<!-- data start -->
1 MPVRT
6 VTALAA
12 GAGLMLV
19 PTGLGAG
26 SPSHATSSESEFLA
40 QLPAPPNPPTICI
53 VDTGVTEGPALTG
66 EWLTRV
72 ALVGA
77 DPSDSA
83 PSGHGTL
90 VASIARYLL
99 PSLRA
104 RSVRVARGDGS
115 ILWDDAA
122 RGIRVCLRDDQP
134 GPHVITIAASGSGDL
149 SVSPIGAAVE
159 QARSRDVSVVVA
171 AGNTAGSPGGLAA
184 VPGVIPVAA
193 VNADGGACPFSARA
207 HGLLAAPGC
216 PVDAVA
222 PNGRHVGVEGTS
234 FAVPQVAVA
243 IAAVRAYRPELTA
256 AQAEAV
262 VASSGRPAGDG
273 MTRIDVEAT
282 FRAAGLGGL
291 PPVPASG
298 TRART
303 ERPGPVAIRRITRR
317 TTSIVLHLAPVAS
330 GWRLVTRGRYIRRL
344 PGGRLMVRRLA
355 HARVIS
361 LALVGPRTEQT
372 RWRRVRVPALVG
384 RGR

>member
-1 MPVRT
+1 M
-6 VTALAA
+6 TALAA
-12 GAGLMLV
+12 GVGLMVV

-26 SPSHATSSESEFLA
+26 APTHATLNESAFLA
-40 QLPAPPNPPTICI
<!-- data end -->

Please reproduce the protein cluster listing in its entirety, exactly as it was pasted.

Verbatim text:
1 MPVRT
6 VTALAA
12 GAGLMLV
19 PTGLGAG
26 SPSHATSSESEFLA
40 QLPAPPNPPTICI
53 VDTGVTEGPALTG
66 EWLTRV
72 ALVGA
77 DPSDSA
83 PSGHGTL
90 VASIARYLL
99 PSLRA
104 RSVRVARGDGS
115 ILWDDAA
122 RGIRVCLRDDQP
134 GPHVITIAASGSGDL
149 SVSPIGAAVE
159 QARSRDVSVVVA
171 AGNTAGSPGGLAA
184 VPGVIPVAA
193 VNADGGACPFSARA
207 HGLLAAPGC
216 PVDAVA
222 PNGRHVGVEGTS
234 FAVPQVAVA
243 IAAVRAYRPELTA
256 AQAEAV
262 VASSGRPAGDG
273 MTRIDVEAT
282 FRAAGLGGL
291 PPVPASG
298 TRART
303 ERPGPVAIRRITRR
317 TTSIVLHLAPVAS
330 GWRLVTRGRYIRRL
344 PGGRLMVRRLA
355 HARVIS
361 LALVGPRTEQT
372 RWRRVRVPALVG
384 RGR

>member
-1 MPVRT
+1 M
-6 VTALAA
+6 TALAA
-12 GAGLMLV
+12 GVGLMVV

-26 SPSHATSSESEFLA
+26 APTHATLNESAFLA
-40 QLPAPPNPPTICI